“It’s a wonderful piece of music,” Carnochan said. “I think once people know it’s available for wind ensemble it's going be played by groups like ours at other major colleges around the country and possibly the world."
“All of the groups are unbelievable and the whole week is a showcase of different groups from freshman to seniors. There’s some spectacular talent there,” said Frost School of Music professor and musician Tim Smith.
The concert will feature many diverse voices and cultures that have been expressed through music, including modern works along with classical pieces. It is named after Yemayá, who is known as the goddess of motherhood, oceans and the healing arts. She has been celebrated for centuries throughout the world, especially in Cuba.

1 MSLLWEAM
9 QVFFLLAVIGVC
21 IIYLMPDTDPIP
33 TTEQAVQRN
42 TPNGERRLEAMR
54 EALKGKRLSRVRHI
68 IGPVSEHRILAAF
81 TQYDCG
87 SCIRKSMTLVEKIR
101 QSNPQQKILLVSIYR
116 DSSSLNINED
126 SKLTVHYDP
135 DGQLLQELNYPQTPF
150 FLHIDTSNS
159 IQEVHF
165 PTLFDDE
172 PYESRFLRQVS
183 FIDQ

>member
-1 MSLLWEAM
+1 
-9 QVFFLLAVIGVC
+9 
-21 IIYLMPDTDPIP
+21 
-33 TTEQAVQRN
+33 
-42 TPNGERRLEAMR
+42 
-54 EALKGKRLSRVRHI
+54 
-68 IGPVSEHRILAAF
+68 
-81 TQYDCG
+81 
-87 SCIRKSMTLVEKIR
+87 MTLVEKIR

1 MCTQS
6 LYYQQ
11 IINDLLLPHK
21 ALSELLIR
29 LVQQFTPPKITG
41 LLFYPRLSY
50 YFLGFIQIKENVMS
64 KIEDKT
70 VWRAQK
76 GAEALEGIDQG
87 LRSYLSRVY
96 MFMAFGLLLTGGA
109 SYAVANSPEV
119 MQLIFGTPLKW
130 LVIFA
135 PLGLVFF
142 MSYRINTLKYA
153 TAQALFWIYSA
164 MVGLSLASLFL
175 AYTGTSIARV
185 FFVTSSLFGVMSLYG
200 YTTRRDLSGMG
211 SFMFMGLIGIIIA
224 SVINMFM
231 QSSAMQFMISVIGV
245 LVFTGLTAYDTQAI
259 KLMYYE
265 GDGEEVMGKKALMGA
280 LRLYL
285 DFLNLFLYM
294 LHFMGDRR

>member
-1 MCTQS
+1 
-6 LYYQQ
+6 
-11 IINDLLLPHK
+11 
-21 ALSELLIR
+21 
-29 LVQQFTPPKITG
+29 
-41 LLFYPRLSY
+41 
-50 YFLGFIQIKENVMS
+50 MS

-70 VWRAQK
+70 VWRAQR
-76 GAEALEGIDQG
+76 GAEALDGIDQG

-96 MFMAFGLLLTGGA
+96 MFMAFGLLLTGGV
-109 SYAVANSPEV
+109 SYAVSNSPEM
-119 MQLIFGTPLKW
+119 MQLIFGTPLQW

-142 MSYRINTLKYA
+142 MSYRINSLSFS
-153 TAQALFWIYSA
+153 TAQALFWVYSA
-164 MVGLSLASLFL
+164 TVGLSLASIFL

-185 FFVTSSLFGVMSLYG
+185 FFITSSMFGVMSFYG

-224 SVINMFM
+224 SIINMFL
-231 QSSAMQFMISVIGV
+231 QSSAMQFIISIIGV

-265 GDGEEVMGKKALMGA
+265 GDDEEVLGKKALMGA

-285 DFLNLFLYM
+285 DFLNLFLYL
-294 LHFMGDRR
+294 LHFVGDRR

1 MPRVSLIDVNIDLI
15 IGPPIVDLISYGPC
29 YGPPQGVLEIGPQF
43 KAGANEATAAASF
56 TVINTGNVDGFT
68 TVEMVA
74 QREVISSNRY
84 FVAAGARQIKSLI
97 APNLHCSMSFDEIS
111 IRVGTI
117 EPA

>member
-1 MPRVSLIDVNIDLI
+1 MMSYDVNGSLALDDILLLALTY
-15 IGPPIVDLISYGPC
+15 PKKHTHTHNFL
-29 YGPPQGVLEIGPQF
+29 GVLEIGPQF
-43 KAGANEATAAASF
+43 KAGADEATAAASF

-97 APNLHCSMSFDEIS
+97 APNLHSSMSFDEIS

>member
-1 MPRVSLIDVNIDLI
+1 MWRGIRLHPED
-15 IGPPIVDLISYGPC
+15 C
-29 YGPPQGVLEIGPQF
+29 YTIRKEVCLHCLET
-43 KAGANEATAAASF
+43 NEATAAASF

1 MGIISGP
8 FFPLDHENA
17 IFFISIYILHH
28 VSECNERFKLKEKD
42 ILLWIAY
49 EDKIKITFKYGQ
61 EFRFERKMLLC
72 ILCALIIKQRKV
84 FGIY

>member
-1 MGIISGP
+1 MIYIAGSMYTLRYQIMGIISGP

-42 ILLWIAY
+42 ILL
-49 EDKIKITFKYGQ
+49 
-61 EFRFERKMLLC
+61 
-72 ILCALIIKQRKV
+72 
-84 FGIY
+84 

“I’m extremely excited to play this program for everyone this weekend. We’ve been working pretty hard on it, and I want to share our progress and the tremendous pieces,” Tomko. said. “I’m also super excited to show off my teacher."
"It’s a rarity that we have a concert that represents all areas of Frost, especially one where the proceeds are donated to a good cause,” said Blake Evans, a junior majoring in jazz drum set performance
The program not only features the University of Miami Frost School of Music students but also faculty, alumni and friends. UM professor and musician, Will Wulfeck, will be performing with his sextet Thursday, Sept. 26.